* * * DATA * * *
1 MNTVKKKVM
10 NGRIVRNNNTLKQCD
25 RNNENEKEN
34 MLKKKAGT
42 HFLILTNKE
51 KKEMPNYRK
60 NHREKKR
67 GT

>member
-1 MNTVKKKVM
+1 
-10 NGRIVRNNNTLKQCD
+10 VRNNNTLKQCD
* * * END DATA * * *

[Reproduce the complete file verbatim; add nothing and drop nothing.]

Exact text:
1 MNTVKKKVM
10 NGRIVRNNNTLKQCD
25 RNNENEKEN
34 MLKKKAGT
42 HFLILTNKE
51 KKEMPNYRK
60 NHREKKR
67 GT

>member
-1 MNTVKKKVM
+1 
-10 NGRIVRNNNTLKQCD
+10 VRNNNTLKQCD